The Colombian government claimed Thursday that a recent attack on President Ivan Duque's helicopter was planned from neighboring Venezuela by dissident FARC guerillas and a former Colombian army officer.
Three of the alleged perpetrators have been arrested, defense minister Diego Molano told reporters, adding: "It is clear that this attack against the president... was planned from Venezuela."
Duque's helicopter was approaching Cucuta airport on a flight from Sardinata on June 25 when several shots -- apparently from rifles -- were fired at it.
Duque was flying with Molano, Interior Minister Daniel Palacios and other officials.
No one on board was injured, but photos released by the president's office showed the helicopter's tail and main blade had been hit.
One of those held over the attack is Andres Fernando Medina, a retired Colombian army captain "who designed and executed the plan," Attorney General Francisco Barbosa said Thursday.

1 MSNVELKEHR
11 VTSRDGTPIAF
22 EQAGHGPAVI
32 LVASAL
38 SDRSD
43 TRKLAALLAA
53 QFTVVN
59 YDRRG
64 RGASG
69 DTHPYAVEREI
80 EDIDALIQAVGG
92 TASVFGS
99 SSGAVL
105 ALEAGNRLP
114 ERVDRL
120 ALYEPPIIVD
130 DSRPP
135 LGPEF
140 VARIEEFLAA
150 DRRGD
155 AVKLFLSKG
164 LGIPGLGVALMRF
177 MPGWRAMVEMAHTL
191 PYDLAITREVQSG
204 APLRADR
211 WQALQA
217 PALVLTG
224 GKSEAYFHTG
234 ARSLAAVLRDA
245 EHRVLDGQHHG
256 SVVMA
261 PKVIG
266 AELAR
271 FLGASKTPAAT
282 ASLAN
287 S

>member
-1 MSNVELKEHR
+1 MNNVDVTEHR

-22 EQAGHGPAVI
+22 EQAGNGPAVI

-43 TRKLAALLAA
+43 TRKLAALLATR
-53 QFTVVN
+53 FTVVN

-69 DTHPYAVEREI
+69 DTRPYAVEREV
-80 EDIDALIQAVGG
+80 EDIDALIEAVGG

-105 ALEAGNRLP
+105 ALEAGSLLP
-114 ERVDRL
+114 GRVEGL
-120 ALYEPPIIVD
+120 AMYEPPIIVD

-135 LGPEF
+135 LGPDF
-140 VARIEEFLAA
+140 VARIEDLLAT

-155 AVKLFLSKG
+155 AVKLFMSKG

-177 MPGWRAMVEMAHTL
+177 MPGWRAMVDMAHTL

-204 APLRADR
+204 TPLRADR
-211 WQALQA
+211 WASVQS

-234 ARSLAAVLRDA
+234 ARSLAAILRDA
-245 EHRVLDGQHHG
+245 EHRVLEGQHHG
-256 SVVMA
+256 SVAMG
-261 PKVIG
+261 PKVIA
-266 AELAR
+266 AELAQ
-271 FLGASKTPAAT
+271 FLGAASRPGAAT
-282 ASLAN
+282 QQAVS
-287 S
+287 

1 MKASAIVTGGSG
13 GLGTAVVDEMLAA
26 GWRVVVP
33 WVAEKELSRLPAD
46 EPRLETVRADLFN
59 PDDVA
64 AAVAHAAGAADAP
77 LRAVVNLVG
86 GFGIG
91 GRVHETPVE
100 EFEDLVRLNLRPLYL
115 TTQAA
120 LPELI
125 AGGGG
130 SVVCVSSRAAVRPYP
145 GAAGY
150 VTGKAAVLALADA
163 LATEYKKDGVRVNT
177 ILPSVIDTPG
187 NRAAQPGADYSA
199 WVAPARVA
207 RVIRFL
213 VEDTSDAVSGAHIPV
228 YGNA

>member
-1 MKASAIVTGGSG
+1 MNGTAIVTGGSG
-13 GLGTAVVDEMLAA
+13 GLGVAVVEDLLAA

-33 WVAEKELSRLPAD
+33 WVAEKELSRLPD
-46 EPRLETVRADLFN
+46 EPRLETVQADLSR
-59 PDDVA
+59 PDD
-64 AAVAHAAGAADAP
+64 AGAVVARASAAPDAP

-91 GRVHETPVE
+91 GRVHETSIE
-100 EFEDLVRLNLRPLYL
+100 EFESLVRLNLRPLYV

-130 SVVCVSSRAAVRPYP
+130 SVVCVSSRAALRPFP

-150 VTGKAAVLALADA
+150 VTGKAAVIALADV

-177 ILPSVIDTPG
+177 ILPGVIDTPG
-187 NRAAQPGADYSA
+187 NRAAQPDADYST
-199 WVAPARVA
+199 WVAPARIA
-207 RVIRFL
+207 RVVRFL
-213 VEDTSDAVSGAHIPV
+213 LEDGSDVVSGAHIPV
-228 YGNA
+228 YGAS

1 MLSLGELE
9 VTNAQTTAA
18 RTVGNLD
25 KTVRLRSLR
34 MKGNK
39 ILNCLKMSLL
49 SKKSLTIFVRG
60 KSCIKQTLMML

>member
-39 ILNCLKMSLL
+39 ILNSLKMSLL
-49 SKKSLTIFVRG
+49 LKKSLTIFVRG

Investigators said they had found two Venezuelan army AK47 assault rifles not far from the scene of the attack.
Ten days earlier, in the same region, an attack on a military base injured 44.
"Behind these two acts are the 33rd Front of the FARC dissidents," said Barbosa.
Apart from Medina and his alleged accomplices in the Duque shooting, Colombian authorities have also arrested seven people for their alleged involvement in the military base attack.
All the arrests took place in the border area with Venezuela, where dissident guerillas who distanced themselves from the FARC's 2016 peace deal with the government are engaged in battles over disputed drug trafficking routes with paramilitary groups and the ELN, Colombia's last active guerilla group.
Duque has on numerous occasions accused Venezuelan President Nicolas Maduro of harboring FARC dissidents and ELN fighters in his country.
On Thursday, Molano charged that "the Maduro regime continues to shelter terrorists, from where attacks against Colombian institutions are planned."
The two neighbors have not had diplomatic ties since 2019, when Colombia joined other countries in rejecting Maduro's disputed reelection.
They share a border of some 2,200 kilometers (1,370 miles).
Colombia, the world's major cocaine producer, is experiencing its worst resurgence of violence since the 2016 peace pact.